It has been observed in practice that large natural flaws can be detected using the diffraction technique. This is possible because most natural flaws have many small facets and branches that act as point sources for diffraction. Therefore, most large natural flaws act like a series of connected diffraction centers. Thus, as an example, cases of nonfusion several inches in length have been detected. Also, long cracks have similarly been detected.
As a variation of the crossed beam EMAT of the invention, it was observed that two pitch-catch collinear, (focused or nonfocused) sensors could be rotated with respect to the weld center line to achieve the same results as described above for the crossed beam sensor. Although, the probe in this case may not be unique, the technique is unique. This technique is actually more useful in practice than the crossed beam EMAT because the focused sensors increase the signal to noise ratio. Also, the angle between the sensor and the normal to the weld (the diffraction angle) can be conveniently adjusted with this technique. This technique has been used to check many aluminum and steel welds using surface waves to replace penetrant examination and magnetic particle examination for surface breaking flaws in welds. It has also been used extensively with shear waves for a volumetric inspection of many different welds to replace radiography. The technique has been used to detect every weld defect that can be detected by conventional methods. It has also been used to detect very tight fatigue crack that are difficult to detect by some of the other standard tests such as penetrant examination.
The various features of novelty which characterize the invention are pointed out with particularity in the claims annexed to and forming a part of this disclosure. For a better understanding of the invention, its operating advantages and specific objects attained by its uses, reference is made to the accompanying drawings and descriptive matter in which preferred embodiments of the invention are illustrated.
The principle of operating a crossed beam sensor is based on the fact that the root and crown act as a specular reflector (for reasonably smooth welds), and, therefore, the angle of incidence is equal to the angle of reflection. A small flaw, however, acts as a point source and the diffracted radiation is scattered over a wide angle. Also, a large natural flaw acts as a series of point sources with a large diffracted radiation pattern. Thus, it is possible to rotate the transmitting and receiving EMATs to detect the defect signal but not the specularly reflected signals from the root and crown. In practice, the transmitter is positioned perpendicular to the flaw. The receiver is rotated relative to the transmitter at an angle which is past all of the major side lobes and at one of the zero points. This position is then the operating angle for the combination sensor.
As shown in FIG. 1, an EMAT transmitter 10, excited by a pulsed RF signal, of conventional construction, is oriented to direct its transmission beam 12 perpendicular to the flat surface of a specular reflector 14 which may include a weld crown or root, in particular, a surface containing a weld to be inspected according to the present invention. A receiving EMAT 16 is oriented at an angle which is selected according to the present invention and is advantageously 18 transmitter 10, for receiving reflected acoustic beams 18 and also reflected beams parallel to the transmission beam 12. The diffracted wavefronts 42 from the defect 8 are detected by the receiver EMAT 16. FIG. 1 shows the specular reflection pattern 6 and the zero point 4 from the specular refection 6 not detected by receiver EMAT 16. The beam from the zero point 4 of the specular reflection 6 is not received by the receiver EMAT.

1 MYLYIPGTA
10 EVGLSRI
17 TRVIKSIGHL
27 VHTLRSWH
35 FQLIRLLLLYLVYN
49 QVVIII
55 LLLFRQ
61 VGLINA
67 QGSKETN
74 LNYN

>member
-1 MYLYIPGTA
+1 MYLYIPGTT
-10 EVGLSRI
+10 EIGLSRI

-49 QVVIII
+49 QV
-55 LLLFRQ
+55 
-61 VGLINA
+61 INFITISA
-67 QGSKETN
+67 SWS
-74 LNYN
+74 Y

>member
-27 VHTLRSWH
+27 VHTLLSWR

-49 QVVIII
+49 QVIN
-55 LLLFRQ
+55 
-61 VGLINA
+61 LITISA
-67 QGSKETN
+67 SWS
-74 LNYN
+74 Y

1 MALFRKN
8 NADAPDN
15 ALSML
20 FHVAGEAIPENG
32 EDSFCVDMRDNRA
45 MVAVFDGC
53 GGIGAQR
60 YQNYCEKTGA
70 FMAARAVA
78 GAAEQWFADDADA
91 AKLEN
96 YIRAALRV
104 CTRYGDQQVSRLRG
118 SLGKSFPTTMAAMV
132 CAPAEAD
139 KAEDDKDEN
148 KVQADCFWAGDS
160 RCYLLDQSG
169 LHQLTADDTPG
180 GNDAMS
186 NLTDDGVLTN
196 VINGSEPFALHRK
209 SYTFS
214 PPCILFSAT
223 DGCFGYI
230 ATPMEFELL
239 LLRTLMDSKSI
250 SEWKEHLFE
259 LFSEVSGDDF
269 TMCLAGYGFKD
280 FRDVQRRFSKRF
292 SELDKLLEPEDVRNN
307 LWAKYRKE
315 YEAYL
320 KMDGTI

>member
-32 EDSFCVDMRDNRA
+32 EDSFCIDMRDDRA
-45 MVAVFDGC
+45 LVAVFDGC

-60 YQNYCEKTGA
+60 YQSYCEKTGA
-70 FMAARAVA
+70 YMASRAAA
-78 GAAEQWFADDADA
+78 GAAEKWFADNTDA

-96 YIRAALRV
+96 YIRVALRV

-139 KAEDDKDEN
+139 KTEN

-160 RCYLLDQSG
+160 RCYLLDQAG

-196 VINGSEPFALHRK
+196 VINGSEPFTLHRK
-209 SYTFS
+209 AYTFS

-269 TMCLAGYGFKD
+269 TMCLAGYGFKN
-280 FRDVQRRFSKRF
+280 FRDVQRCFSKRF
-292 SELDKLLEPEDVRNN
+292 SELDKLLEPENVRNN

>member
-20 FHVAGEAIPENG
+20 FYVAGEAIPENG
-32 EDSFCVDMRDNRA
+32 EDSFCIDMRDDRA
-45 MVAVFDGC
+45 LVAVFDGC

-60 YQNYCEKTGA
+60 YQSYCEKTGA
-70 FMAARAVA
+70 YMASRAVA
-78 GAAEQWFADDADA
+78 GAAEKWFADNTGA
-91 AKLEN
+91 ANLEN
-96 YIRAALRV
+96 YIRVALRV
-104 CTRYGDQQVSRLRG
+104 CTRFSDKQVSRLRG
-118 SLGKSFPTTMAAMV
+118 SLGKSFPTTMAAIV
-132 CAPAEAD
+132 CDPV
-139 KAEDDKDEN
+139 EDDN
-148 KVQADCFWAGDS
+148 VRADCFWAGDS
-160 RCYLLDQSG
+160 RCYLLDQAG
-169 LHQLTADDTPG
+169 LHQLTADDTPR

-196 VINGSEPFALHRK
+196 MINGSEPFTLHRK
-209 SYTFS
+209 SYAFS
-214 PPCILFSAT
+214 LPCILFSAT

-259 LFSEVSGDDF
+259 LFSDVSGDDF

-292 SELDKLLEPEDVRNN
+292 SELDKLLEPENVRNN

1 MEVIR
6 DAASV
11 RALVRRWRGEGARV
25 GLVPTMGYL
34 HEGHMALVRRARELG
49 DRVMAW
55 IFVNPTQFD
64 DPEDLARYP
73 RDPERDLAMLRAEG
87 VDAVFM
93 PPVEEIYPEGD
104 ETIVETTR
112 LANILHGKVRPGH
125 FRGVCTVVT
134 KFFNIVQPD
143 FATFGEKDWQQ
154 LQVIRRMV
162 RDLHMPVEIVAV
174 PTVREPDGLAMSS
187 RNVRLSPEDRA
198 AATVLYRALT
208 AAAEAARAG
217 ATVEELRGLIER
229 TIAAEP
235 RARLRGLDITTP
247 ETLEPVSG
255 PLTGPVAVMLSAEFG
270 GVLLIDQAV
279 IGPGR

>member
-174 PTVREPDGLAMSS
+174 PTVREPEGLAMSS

According to the present invention, the angle between the transmitter and receiver is selected so that the receiver is past all major side lobes of the transmission beam and at one of the zero points.
In order to compare the experimental observations with some theoretical results, a computer program using Huygen's principle was used to plot a theoretical directivity curve (also called a diffraction curve) of the transmitter EMAT at a metal path of three inches. The directivity curve expresses the directional characteristics of the transmitted sound field (Krautkramer and Krautkramer, Ultrasonic Testing of Materials, Second Edition, Springer Verlag, New York, 1977.) The metal path refers to the distance along which the sound actually propagates in the metal. The theoretical curve is actually the diffraction pattern observed when plane waves propagate through a rectangular aperture of the same dimension as a transmitter EMAT. Huygen's principle was used to plot the curve because Huygen's principle is valid for all points in front of the EMAT transmitter. In practice, this curve provides the directional characteristics of the transmitter. The signal amplitude from the rectangular transmitter (or emitter) at a metal path of three inches was normalized with respect to the peak amplitude and plotted on the vertical axis. The horizontal axis represented the angle with respect to a normal intersecting the center line of the transmitter. The results shown in FIG. 2 agree with observations made in the laboratory (the positions of the predicted zeroes agreed with the experimentally observed position of the zeroes). There were basically two major side lobes that were passed as the receiver was rotated to a zero point of the EMAT transmitter and thus there was no detectable signal. This corresponds to the arrow 20, marking a zero point on the plot between the minor side lobes. The receiver EMAT should be rotated past all major side lobes to a zero point and left at that angle as long as the distance from the EMAT sensor to the weld center line is held constant.